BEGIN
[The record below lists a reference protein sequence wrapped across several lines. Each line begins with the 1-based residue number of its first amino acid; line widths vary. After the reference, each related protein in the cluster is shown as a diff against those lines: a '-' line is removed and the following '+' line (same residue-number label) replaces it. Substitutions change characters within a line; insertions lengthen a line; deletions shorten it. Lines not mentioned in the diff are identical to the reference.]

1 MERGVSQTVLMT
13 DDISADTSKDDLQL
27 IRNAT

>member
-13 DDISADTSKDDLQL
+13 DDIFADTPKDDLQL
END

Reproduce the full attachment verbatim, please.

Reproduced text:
[The record below lists a reference protein sequence wrapped across several lines. Each line begins with the 1-based residue number of its first amino acid; line widths vary. After the reference, each related protein in the cluster is shown as a diff against those lines: a '-' line is removed and the following '+' line (same residue-number label) replaces it. Substitutions change characters within a line; insertions lengthen a line; deletions shorten it. Lines not mentioned in the diff are identical to the reference.]

1 MERGVSQTVLMT
13 DDISADTSKDDLQL
27 IRNAT

>member
-13 DDISADTSKDDLQL
+13 DDIFADTPKDDLQL